Archive | July 31, 2013

Chaotic Ashes campaigns

AshesThe Ashes, when originally coined, was a commemoration of a loss. And losing teams in these contests often provide the best stories. This Australian team appears to be a good example.

Punching an opponent in a bar, last-minute replacement of the coach, a polarised dressing room, injuries, selection puzzles, batsmen bailed out by tailenders, DRS confusion, heavy defeat.. the components of a squad spiraling towards defeat are there. Friday at Lord’s – a demonstration of village cricket that lasted two sessions – has been the on-field nadir.

But the ‘most chaotic Ashes campaign’ tag starting to be applied is inappropriate for two reasons: the series is still live and there is some fearfully strong competition from the recent past. Here are three nominations.

2002/03 – England

Australia’s retention of the Ashes was decided by 1 December, after just 11 days of cricket. Casualties started a month before England headed to Heathrow. Graham Thorpe pulled out of the tour for personal reasons. Darren Gough made the trip, but never made it onto the field of play. Flintoff travelled too – to rehab and home. Simon Jones played the first of the 11 live days of Test cricket when he suffered the career-threatening knee injury. Five of the other first choice squad incurred injuries that left them unavailable for Test matches. Amongst those called-up to plug the gaps, Silverwood, White, Tudor and Snape were all injured. Jeremy Snape broke his thumb facing his first ball of his first match with the tourists.

The gap between the two teams was set on day 1 of the first Test – when Hussain put the Australians into bat and they reached stumps on 364-2. Victories by hundreds of runs or by an innings followed as Australia motored to scores above 400 and dismissed England with pace, spin and accuracy. England didn’t win a match until their 14th of the tour and the first when the opponents were not Australian (Sri Lanka in an ODI).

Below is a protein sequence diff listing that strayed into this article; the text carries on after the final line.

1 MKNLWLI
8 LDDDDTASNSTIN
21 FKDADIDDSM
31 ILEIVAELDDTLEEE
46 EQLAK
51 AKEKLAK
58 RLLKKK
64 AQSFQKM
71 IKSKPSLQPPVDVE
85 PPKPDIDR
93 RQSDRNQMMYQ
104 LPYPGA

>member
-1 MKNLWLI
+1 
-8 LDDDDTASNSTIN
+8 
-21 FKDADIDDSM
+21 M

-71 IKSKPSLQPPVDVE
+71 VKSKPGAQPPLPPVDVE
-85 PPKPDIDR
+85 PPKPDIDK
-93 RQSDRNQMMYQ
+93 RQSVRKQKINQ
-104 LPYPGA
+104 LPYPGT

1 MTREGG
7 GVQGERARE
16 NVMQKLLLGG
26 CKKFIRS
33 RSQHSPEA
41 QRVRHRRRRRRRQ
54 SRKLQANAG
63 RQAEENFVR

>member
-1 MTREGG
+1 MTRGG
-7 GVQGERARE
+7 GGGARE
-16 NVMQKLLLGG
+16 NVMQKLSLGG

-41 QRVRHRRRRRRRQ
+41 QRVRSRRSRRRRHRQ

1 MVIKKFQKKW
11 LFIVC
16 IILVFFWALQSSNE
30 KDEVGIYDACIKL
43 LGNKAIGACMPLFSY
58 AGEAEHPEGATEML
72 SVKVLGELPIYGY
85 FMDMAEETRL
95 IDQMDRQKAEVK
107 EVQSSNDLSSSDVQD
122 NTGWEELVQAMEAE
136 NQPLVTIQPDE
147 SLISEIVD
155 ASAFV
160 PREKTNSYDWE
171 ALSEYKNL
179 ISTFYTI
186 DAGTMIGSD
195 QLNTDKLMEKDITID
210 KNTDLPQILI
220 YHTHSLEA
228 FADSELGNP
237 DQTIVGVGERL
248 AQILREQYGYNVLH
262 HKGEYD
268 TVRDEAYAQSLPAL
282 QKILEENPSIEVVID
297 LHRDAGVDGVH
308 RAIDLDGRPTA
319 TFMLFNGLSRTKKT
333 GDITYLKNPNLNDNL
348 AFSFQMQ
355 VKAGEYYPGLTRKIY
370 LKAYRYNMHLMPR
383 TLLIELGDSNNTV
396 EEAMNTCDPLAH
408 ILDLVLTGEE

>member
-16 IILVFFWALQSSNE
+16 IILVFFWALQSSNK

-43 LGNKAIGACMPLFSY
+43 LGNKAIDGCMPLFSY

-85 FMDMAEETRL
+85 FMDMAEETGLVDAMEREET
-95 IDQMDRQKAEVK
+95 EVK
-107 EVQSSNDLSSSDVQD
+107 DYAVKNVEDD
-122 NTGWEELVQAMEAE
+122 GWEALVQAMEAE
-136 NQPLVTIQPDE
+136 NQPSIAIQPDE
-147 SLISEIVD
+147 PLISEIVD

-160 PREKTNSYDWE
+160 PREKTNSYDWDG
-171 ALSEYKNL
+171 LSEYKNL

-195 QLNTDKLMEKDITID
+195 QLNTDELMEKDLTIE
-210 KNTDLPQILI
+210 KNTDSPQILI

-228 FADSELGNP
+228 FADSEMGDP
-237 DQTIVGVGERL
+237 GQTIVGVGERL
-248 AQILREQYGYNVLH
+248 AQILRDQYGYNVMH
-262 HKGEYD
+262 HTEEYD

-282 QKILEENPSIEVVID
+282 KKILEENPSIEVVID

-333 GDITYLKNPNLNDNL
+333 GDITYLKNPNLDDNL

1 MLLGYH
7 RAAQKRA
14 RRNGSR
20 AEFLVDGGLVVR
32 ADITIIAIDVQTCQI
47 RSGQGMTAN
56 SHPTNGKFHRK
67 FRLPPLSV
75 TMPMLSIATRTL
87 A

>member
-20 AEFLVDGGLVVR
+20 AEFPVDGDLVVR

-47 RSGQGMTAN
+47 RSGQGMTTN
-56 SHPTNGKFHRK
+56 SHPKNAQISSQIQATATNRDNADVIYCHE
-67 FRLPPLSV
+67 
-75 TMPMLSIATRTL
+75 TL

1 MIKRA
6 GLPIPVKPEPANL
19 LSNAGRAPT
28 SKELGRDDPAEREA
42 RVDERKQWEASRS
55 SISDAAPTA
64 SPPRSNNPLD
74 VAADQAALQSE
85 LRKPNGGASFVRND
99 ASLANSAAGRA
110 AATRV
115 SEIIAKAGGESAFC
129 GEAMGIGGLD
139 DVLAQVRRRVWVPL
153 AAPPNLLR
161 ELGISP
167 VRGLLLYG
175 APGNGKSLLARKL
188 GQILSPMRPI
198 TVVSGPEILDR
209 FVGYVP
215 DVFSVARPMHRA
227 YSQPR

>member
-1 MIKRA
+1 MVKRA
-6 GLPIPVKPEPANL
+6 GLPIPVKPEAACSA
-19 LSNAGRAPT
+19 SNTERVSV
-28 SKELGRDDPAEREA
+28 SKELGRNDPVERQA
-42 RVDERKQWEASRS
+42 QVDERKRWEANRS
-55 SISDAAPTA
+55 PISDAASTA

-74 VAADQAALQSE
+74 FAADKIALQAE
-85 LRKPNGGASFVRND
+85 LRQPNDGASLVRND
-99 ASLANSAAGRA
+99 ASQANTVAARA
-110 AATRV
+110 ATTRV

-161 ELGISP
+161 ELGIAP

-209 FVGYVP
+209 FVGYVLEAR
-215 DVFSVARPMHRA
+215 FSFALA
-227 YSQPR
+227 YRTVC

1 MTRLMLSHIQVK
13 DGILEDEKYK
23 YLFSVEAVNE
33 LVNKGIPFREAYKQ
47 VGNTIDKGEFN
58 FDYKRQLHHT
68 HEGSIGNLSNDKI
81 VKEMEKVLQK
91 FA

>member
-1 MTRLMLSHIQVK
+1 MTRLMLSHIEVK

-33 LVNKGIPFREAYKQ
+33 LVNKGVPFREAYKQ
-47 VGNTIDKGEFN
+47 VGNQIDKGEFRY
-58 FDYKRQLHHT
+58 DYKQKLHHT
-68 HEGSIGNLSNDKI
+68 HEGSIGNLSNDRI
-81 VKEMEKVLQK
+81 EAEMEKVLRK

1994/95 – England

England, with an upset at Adelaide, took this series to the final match. But there had been chaos along the way. Injuries again ravaged the first choice squad. Six replacements were summoned and the team physio, called upon to be a substitute fielder in a match, broke a finger taking some practice catches. Alec Stewart had three separate fractures to fingers. Phil Tufnell was deemed unwell enough to be admitted to a psychiatric hospital, from which he discharged himself the same day. The team for the fourth test at Adelaide picked itself, comprising the only eleven fit players.

Captain Atherton felt hamstrung by the squad selected by Ray Illingworth, Chairman of Selectors. Evidence of ill-will was found in comments made by the Chairman at home in England and used by the media in Australia to bait Atherton.

The image Atherton uses to introduce this series in his autobiography is telling: he and Angus Fraser sharing a box while batting together in the fifth Test at Perth.

1989 – England

England were clear favourites ahead of the series. They lost 4-0, picking 29 players (13 making a single appearance) as the selectors cast around for players with form and fitness. A different pair of opening bowlers played in each Test. And there was deeper discontent. Gatting, the selectors’ preferred captain, was black-balled and Gower given charge instead. Recruitment for a rebel tour of South Africa was happening behind the scenes, breeding cynicism and resentment.

I moved overseas during the series and remember asking a friend about it when back in Britain the following year. He said he thought it was best ignored and didn’t want to discuss it now.


Australia remain buoyant compared to the depths of these three campaigns. What, though, would it take for this tour to descend further? One scenario occurs to me: Michael Clarke fights a lonely battle at Old Trafford, recording a century in a heavy defeat and then succumbs to his chronic back problem. That may leave Australia in a desperate situation (unless it allowed Simon Katich to be called-up, of course).